It seems as if the courts are giving birth to a number of important pregnancy discrimination act cases these days. In our last post, we wrote about a case from the Third Circuit Court of Appeals, in which the court held that a female employee who was fired shortly after having an abortion can assert a claim for sex discrimination under the Pregnancy Discrimination Act. In today’s post, we discuss a case from the Seventh Circuit Court of Appeals, Hall v. Nalco Co., in which the court held that an infertile female employee who was discharged as a result of taking leaves of absence to undergo infertility treatments can state a claim under the Pregnancy Discrimination Act (PDA).
In Hall, the plaintiff, a female employee who suffered from infertility, requested time off from work to undergo in vitro fertilization (IVF). The company gave her a month-long leave of absence to have the IVF. Several months after she returned from her leave, she requested an additional leave to undergo another IVF because the first procedure had been unsuccessful. Just after she requested her leave, the company, which was in the process of a reorganization, advised the plaintiff that that she was going to be laid off in connection with the reorganization. Although the company did not tell the plaintiff the specific reason for her discharge, the evidence later revealed that the decision to select her for termination was due to her excessive absenteeism related to her “infertility treatments.”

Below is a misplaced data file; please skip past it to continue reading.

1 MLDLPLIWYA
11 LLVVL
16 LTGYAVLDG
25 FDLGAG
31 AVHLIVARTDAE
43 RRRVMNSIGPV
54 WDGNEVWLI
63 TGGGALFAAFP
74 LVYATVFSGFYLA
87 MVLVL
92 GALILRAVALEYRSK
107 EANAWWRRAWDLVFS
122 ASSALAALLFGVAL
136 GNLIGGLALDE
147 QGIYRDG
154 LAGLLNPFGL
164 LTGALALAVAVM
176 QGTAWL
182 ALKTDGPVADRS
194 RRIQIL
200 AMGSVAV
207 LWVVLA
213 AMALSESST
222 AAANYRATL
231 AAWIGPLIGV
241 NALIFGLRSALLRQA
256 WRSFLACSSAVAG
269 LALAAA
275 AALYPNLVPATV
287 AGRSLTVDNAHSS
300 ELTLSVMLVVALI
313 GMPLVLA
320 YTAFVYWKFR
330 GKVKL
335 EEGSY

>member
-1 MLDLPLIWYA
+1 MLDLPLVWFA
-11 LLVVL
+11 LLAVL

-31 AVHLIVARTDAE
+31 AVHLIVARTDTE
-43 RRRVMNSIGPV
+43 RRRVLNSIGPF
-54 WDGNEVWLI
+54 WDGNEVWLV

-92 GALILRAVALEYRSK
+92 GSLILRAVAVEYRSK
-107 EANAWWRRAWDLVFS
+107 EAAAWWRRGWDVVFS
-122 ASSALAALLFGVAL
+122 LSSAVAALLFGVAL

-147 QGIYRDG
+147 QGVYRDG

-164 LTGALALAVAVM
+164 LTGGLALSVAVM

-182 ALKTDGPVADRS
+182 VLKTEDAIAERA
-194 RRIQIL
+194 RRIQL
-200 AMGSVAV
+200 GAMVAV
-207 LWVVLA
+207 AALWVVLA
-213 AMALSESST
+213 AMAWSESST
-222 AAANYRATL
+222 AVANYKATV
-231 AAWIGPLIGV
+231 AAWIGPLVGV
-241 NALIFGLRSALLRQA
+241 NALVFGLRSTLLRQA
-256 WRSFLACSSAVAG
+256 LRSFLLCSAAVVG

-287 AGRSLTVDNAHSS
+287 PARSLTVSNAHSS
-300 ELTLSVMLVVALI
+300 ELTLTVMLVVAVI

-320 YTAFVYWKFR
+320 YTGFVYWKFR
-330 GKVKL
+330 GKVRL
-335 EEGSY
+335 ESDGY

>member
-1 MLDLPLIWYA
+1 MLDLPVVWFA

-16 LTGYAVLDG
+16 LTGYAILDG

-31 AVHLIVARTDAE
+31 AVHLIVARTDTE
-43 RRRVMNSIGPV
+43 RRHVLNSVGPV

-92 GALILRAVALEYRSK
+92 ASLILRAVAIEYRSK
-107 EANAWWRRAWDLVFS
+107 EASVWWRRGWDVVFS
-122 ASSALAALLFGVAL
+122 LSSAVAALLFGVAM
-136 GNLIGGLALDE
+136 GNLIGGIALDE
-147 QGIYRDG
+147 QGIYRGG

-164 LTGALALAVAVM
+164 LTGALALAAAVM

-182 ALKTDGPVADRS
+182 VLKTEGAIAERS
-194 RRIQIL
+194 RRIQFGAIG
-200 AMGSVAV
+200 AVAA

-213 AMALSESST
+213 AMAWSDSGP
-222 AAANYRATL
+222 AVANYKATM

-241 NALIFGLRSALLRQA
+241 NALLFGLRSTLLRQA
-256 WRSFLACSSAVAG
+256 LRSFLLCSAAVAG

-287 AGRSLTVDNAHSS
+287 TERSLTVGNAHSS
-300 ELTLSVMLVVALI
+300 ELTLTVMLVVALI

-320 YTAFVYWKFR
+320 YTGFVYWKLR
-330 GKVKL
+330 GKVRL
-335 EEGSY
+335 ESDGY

In response to her termination, the plaintiff filed a PDA case against the company, alleging that her infertility was a pregnancy-related condition and that her discharge was therefore discriminatory. The district court, however, rejected plaintiff’s claim and granted the company’s motion for summary judgment, holding that infertile women are not a protected class under the PDA because infertility is a gender-neutral condition, and thus there was no discrimination against plaintiff.
On the plaintiff’s appeal, the court noted that the PDA was enacted to protect against discrimination based on inherently gender-specific characteristics. Therefore, it concluded that since only women will ever take time off to undergo IVF procedures, the plaintiff was terminated “not for the gender neutral condition of infertility, but rather for the gender specific quality of childbearing capacity.” Accordingly, the court reversed the award of summary judgment to the defendant.